High School AP Teachers Enhance Skills at Summer Workshop
More than 500 teachers went through a week of intensive training at Sacramento State, as they prepare to teach some of the most challenging high school courses — Advanced Placement* classes that require college-level material and often reward students with college credits before they even graduate.
Endorsed by the College Board*, the Advanced Placement Program* Summer Institute marked its 14th year at Sac State. “I’m here for a refresher and to find new strategies to increase my students’ level of writing,” said Gavin Bering, a Sac State graduate now teaching AP* World History at Valley High School.
AP* teachers from throughout California and the western U.S. rely on the workshops at Sac State to further their skills and knowledge, and they learn from some of the best. This summer, expert AP* instructors from across the country conducted workshops in more than 20 different AP* subjects including world history, English literature, foreign languages, statistics, calculus, biology, chemistry, physics, psychology, and studio art.
Bob Smidt, professor emeritus at Cal Poly San Luis Obispo, conducted the workshop on AP* Statistics for a fourth summer. “I give them what’s important and different ways of delivering the material, in ways that they may not have thought of before,” Smidt said.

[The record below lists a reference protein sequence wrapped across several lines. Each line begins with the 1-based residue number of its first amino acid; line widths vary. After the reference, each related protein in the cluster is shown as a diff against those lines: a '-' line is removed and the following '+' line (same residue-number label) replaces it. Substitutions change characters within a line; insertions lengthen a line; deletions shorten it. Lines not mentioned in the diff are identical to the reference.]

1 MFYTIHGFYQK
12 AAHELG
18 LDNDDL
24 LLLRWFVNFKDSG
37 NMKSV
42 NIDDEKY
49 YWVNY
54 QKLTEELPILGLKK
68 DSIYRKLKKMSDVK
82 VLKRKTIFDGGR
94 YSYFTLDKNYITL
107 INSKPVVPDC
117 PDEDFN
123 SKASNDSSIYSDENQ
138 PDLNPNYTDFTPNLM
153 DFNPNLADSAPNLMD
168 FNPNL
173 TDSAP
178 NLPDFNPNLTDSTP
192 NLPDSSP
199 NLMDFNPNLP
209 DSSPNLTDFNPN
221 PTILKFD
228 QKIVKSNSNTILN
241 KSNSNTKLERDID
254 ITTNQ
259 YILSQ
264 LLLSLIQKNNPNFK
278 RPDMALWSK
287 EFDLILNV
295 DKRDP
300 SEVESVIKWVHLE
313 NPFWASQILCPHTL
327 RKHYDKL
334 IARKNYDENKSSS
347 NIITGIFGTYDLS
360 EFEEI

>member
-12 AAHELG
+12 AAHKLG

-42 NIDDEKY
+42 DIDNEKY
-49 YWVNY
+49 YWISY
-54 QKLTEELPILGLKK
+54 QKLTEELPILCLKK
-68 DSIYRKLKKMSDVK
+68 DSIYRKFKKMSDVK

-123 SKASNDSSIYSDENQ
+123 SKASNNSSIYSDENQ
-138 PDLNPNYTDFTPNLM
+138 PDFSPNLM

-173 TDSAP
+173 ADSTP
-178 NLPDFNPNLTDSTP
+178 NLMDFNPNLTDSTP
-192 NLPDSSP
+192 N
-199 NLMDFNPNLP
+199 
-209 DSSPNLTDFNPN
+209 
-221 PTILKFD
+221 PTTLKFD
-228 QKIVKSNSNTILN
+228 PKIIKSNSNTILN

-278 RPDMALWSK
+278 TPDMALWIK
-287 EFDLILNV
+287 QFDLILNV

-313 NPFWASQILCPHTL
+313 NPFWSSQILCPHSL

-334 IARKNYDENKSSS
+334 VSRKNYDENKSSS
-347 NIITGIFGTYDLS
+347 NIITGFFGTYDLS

Kathryn “Gussie” Wyndham, an AP* instructor with nearly 35 years of teaching experience, taught the workshop on AP* World History for a seventh summer. She said experienced teachers wanted new strategies for reading and writing and time to revitalize, while new teachers needed guidance on curriculum and time to understand every requirement. “Every teacher who teaches AP* has to submit a syllabus to the College Board*, and professors check that high levels are being met,” Wyndham said.
Wyndham had teachers run through an exercise she’s used with her own high school students, where each one played the role of a different country, and through that lens, processed the end of World War I and the signing of the Versailles Treaty. “Causes and consequences,” Wyndham said, “that’s the key.”
“I had a lot more anxiety in the beginning” learning the material, said Sac State grad Kevin Harrington, who will start his second year teaching AP* courses and his first AP* World History class at Casa Grande High School in Petaluma. Now, “the biggest thing is the preparation for actual students, to calm their anxiety and help them understand that I will walk them through it.”
Smidt said colleges notice when students pass AP* classes because it demonstrates a high level of commitment and achievement. In fact, the AP* program is expanding its reach, from “A” students who are already headed to college, to students who are capable of college-level material but need an extra boost of confidence.
“It’s mind-blowing for a lot of students, but I want them to experience the rigor,” Bering said.
*College Board, AP and Advanced Placement Program are registered trademarks of the College Board. Used with permission.
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